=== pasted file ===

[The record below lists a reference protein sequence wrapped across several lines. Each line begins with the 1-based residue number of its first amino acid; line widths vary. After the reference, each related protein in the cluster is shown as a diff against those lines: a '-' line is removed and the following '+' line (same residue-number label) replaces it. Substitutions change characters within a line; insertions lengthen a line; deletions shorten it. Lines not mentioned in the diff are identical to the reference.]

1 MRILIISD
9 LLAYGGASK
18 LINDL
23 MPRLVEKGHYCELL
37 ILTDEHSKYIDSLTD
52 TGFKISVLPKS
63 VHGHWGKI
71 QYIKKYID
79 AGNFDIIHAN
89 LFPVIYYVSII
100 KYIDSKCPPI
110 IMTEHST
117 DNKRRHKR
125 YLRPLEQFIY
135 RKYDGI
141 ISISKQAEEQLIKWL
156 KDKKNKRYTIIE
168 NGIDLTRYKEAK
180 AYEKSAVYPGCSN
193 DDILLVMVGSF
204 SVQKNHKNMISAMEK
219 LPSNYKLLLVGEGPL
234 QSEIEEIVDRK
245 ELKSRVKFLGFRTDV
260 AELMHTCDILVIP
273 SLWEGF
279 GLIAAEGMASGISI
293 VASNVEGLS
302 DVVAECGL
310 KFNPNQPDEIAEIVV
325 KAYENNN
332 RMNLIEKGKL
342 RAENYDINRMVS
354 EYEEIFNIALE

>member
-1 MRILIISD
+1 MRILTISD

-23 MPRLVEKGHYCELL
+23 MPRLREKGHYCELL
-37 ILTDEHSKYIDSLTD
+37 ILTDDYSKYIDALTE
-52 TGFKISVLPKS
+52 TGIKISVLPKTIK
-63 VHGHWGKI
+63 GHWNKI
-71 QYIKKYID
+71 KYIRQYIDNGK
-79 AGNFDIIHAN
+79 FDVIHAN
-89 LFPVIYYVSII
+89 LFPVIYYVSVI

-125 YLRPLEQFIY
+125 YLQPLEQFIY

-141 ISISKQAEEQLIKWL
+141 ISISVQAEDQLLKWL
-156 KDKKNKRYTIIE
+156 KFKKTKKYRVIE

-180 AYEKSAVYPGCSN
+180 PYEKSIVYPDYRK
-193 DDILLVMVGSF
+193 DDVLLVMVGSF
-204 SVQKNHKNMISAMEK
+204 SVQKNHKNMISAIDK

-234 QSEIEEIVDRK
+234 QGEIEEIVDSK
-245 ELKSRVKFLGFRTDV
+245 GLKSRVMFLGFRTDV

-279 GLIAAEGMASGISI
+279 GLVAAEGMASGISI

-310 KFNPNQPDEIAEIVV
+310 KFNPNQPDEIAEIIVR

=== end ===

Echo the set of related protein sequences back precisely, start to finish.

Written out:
[The record below lists a reference protein sequence wrapped across several lines. Each line begins with the 1-based residue number of its first amino acid; line widths vary. After the reference, each related protein in the cluster is shown as a diff against those lines: a '-' line is removed and the following '+' line (same residue-number label) replaces it. Substitutions change characters within a line; insertions lengthen a line; deletions shorten it. Lines not mentioned in the diff are identical to the reference.]

1 MRILIISD
9 LLAYGGASK
18 LINDL
23 MPRLVEKGHYCELL
37 ILTDEHSKYIDSLTD
52 TGFKISVLPKS
63 VHGHWGKI
71 QYIKKYID
79 AGNFDIIHAN
89 LFPVIYYVSII
100 KYIDSKCPPI
110 IMTEHST
117 DNKRRHKR
125 YLRPLEQFIY
135 RKYDGI
141 ISISKQAEEQLIKWL
156 KDKKNKRYTIIE
168 NGIDLTRYKEAK
180 AYEKSAVYPGCSN
193 DDILLVMVGSF
204 SVQKNHKNMISAMEK
219 LPSNYKLLLVGEGPL
234 QSEIEEIVDRK
245 ELKSRVKFLGFRTDV
260 AELMHTCDILVIP
273 SLWEGF
279 GLIAAEGMASGISI
293 VASNVEGLS
302 DVVAECGL
310 KFNPNQPDEIAEIVV
325 KAYENNN
332 RMNLIEKGKL
342 RAENYDINRMVS
354 EYEEIFNIALE

>member
-1 MRILIISD
+1 MRILTISD

-23 MPRLVEKGHYCELL
+23 MPRLREKGHYCELL
-37 ILTDEHSKYIDSLTD
+37 ILTDDYSKYIDALTE
-52 TGFKISVLPKS
+52 TGIKISVLPKTIK
-63 VHGHWGKI
+63 GHWNKI
-71 QYIKKYID
+71 KYIRQYIDNGK
-79 AGNFDIIHAN
+79 FDVIHAN
-89 LFPVIYYVSII
+89 LFPVIYYVSVI

-125 YLRPLEQFIY
+125 YLQPLEQFIY

-141 ISISKQAEEQLIKWL
+141 ISISVQAEDQLLKWL
-156 KDKKNKRYTIIE
+156 KFKKTKKYRVIE

-180 AYEKSAVYPGCSN
+180 PYEKSIVYPDYRK
-193 DDILLVMVGSF
+193 DDVLLVMVGSF
-204 SVQKNHKNMISAMEK
+204 SVQKNHKNMISAIDK

-234 QSEIEEIVDRK
+234 QGEIEEIVDSK
-245 ELKSRVKFLGFRTDV
+245 GLKSRVMFLGFRTDV

-279 GLIAAEGMASGISI
+279 GLVAAEGMASGISI

-310 KFNPNQPDEIAEIVV
+310 KFNPNQPDEIAEIIVR